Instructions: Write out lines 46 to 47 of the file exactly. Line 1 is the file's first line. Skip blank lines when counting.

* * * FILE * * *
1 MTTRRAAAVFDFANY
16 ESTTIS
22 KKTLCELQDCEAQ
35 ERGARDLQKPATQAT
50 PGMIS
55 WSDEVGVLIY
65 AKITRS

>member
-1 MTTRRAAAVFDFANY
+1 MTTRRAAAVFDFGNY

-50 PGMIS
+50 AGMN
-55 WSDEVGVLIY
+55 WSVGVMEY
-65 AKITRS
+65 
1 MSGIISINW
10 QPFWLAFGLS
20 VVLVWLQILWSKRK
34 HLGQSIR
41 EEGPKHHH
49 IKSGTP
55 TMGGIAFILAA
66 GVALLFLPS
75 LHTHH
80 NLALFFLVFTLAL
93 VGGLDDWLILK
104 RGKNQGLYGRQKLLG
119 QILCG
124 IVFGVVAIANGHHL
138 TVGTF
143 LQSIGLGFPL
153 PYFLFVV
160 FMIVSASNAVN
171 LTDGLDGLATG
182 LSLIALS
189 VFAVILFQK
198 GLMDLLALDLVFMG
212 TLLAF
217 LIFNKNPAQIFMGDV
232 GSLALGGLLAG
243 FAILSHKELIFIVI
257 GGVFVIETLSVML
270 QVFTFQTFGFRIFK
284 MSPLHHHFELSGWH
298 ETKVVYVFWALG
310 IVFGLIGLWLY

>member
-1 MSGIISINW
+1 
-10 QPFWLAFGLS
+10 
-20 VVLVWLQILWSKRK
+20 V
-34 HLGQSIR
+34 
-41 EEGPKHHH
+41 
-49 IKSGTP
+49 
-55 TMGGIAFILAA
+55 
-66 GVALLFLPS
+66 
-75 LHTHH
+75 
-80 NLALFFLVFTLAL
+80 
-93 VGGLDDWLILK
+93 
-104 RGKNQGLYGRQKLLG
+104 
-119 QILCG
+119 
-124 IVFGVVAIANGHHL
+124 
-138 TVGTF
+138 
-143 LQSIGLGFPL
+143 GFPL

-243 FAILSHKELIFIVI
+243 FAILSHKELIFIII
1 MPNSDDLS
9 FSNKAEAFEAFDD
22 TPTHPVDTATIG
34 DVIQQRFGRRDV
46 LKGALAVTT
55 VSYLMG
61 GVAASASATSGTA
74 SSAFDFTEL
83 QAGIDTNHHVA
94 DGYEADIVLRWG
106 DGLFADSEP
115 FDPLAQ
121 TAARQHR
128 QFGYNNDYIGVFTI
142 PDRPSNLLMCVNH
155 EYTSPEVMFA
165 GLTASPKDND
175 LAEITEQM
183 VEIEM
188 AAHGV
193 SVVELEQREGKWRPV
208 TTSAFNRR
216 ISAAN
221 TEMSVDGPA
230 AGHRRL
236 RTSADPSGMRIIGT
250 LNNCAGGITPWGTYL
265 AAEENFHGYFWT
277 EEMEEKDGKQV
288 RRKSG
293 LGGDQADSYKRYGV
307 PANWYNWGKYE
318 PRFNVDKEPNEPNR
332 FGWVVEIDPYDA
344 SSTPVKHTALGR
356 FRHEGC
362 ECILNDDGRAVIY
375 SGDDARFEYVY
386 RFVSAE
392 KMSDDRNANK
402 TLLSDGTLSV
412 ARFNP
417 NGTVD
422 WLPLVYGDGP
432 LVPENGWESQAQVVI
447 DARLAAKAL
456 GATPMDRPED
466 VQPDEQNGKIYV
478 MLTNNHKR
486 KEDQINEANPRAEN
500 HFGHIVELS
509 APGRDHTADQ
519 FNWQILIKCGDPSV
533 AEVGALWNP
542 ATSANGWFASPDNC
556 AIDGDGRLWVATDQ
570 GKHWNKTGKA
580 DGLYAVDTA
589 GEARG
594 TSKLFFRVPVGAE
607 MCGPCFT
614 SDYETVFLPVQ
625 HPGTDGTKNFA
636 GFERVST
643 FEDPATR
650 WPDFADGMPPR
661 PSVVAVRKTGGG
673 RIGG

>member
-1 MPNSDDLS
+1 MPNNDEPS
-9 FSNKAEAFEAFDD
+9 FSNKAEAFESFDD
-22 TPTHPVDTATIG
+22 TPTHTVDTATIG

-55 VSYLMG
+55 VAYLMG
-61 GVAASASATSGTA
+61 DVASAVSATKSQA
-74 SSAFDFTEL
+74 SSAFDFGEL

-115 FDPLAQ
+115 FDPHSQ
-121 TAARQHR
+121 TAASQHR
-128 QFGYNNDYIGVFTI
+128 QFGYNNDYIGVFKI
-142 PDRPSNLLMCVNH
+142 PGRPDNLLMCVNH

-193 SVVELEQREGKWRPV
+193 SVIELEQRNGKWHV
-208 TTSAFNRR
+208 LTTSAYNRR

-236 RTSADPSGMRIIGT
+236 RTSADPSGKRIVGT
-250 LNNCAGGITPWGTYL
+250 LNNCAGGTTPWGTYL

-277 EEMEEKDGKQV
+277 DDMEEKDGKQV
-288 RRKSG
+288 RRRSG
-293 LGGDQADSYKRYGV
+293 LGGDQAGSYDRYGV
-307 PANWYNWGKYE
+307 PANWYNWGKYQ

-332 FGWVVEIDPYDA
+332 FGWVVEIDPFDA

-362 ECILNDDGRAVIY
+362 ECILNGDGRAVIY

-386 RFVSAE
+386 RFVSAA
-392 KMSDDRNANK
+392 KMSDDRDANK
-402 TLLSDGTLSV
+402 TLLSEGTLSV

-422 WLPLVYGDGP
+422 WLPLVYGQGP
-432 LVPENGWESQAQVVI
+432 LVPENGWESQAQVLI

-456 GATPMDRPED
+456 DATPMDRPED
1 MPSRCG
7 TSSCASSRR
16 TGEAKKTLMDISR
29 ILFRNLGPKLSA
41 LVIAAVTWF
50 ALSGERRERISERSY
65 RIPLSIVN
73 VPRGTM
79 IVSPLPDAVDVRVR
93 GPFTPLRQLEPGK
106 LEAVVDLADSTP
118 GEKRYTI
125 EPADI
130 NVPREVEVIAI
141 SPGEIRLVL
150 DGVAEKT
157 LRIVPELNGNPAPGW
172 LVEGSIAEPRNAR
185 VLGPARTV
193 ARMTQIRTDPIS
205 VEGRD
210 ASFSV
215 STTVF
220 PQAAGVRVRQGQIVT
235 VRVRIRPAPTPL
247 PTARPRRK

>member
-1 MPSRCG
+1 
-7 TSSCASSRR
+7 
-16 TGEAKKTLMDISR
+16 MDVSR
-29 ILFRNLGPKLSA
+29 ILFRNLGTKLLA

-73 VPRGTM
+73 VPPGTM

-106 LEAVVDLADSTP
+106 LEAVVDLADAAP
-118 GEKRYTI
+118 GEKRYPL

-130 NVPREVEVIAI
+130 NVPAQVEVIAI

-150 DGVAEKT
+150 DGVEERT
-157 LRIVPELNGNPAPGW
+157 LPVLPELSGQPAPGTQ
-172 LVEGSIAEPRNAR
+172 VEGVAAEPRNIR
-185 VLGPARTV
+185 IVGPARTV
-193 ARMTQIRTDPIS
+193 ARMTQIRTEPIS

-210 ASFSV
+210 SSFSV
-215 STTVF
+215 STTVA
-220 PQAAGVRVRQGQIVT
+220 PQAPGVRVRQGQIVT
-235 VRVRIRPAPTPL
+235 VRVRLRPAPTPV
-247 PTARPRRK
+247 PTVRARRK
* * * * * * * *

298 ETKVVYVFWALG
310 IVFGLIGLWLY